"My wife hates it when I show off," he said with a laugh as his wife, Toni, waved him off from the kitchen. "But it started with one instructor and seven wannabe ski racers, myself included. Now there are four coaches and 140 wannabe racers."
In 1981, after retiring at the age of 45, Bloomberg and his wife moved to Park City, one of their favorite ski vacation destinations, with their 7-year-old son, John.
Thirty-three years later on Thursday, Feb. 20, Bloomberg was presented with an Honorary Alumnus Award from the University of Utah for his contributions to the John A. Moran Eye Center.
He said if it was not for Dr. Randall Olson at the University of Utah health facilities, he might not be able to see the slopes he loves to ski on so much anymore.
"Randy saved my eyesight about 20 years ago after a botched operation at Scripps [Memorial Hospital] in La Jolla, Calif. left me with uveitis," he said. "He put in an artificial lens, called an intraocular lens, in my eye and saved my sight, so I thanked him and asked him, 'What can I do for you?'"
Olson asked Bloomberg for help in moving the eye center out of the "small space" in the University Hospital and creating a building with a research center.
He then helped organize a board of directors, and John A. Moran, an alumnus of the University of Utah, made a "major donation." Now, the John A. Moran Eye Center has grown out of the first building Bloomberg helped to erect and expanded with the continued help of Bloomberg and the board.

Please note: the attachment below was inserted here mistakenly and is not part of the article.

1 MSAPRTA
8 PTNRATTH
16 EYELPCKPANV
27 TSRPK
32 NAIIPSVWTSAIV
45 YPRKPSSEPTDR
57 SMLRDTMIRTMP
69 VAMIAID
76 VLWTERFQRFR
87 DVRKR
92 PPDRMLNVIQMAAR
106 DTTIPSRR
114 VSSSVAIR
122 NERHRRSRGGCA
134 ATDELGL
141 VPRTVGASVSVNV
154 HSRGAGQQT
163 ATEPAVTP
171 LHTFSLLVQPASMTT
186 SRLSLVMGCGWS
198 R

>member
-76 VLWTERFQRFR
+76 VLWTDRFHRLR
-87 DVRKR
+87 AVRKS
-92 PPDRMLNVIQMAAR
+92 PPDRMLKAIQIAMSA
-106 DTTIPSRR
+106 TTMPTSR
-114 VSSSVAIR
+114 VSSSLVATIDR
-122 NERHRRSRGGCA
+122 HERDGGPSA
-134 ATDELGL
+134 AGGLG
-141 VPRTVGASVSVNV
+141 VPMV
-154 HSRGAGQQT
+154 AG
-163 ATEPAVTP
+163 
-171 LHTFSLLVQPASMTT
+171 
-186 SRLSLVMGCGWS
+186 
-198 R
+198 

Bloomberg graduated from Amherst College with a bachelor's degree in chemistry, joined the Army and returned to college to obtain his Master's in Business Administration from Harvard University in 1962.
He then traveled to New York's famous Wall Street and began working at Kidder, Peabody & Co. as a chemical and pharmaceutical analyst, working his way up to director of research at a larger firm until he retired at the age of 45.
Now Bloomberg and his wife live in Park City where they continue to raise money for the Moran Eye Center, enjoy skiing and collect art, something Bloomberg said he appreciates even more now after almost losing his eyesight.
He said he was honored to have received the Honorary Alumnus Award and proudly displays the crystal trophy that came with it next to his wall of ski racing medals.
"Sometimes when I'm racing, people ask me, 'Did you graduate from the U?' and I used to say, 'No, I didn't, but thank you,'" he said. "Now when people ask me that, I'll be able to say, 'Actually, I am an honorary alumnus.' And I take that as a great compliment."